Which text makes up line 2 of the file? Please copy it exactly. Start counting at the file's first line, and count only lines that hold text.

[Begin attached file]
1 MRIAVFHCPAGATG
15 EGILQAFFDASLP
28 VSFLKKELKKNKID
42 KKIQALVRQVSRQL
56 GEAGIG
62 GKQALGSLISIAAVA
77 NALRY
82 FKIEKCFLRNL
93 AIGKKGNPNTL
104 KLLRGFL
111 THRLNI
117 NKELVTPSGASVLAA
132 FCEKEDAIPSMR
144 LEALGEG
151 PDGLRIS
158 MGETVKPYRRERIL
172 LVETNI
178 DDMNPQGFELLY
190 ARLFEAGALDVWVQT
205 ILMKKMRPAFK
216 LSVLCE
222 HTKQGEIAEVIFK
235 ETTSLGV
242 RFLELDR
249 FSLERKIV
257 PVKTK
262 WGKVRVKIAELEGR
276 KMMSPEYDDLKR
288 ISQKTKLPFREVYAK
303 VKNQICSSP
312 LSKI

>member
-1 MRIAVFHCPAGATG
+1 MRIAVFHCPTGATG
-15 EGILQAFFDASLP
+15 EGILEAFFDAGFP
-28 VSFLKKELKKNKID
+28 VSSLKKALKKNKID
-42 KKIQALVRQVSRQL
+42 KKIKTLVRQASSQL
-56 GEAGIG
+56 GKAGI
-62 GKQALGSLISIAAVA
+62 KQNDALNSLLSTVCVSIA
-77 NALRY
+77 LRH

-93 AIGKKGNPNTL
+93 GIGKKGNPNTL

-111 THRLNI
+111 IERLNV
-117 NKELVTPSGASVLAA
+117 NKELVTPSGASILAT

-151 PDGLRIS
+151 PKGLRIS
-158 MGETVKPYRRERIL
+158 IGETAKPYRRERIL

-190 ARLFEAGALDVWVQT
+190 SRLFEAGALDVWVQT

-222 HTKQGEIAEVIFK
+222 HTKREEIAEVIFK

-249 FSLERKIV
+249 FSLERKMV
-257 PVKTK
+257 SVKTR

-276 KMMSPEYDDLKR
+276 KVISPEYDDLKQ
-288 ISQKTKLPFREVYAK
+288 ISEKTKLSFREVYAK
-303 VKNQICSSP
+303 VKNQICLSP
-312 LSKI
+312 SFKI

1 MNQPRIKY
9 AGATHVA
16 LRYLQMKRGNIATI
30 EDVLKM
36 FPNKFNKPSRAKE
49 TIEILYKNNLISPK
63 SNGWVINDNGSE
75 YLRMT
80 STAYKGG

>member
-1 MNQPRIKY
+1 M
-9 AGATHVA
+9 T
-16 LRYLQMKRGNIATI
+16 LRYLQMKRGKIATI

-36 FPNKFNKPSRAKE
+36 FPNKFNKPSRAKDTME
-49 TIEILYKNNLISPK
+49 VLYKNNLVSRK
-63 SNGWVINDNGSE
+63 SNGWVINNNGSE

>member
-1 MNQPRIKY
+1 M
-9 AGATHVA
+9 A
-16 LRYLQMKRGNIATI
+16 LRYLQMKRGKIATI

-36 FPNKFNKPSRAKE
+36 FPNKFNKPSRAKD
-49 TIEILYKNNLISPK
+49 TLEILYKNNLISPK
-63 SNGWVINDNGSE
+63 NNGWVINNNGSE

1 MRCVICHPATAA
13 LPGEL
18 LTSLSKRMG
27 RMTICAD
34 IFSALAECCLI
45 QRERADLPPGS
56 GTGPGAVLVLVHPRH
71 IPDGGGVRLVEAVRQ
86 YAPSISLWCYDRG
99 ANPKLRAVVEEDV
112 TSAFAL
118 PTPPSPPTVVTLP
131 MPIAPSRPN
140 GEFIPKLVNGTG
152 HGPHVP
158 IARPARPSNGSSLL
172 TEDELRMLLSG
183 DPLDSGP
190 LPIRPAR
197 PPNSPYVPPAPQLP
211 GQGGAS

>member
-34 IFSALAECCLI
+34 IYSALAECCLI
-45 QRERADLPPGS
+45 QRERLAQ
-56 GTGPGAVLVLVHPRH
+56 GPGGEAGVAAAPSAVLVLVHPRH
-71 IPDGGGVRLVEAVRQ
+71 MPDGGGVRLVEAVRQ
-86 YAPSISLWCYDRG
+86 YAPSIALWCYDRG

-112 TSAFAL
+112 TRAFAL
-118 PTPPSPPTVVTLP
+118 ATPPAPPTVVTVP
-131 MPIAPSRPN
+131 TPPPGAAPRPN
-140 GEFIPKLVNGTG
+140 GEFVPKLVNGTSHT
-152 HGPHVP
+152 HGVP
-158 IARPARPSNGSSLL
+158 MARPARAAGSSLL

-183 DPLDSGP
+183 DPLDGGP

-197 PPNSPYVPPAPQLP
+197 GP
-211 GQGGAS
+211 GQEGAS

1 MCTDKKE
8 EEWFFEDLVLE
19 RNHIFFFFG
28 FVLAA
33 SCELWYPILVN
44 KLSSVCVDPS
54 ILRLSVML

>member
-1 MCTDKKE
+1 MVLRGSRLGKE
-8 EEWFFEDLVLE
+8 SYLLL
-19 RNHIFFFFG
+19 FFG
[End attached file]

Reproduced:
15 EGILQAFFDASLP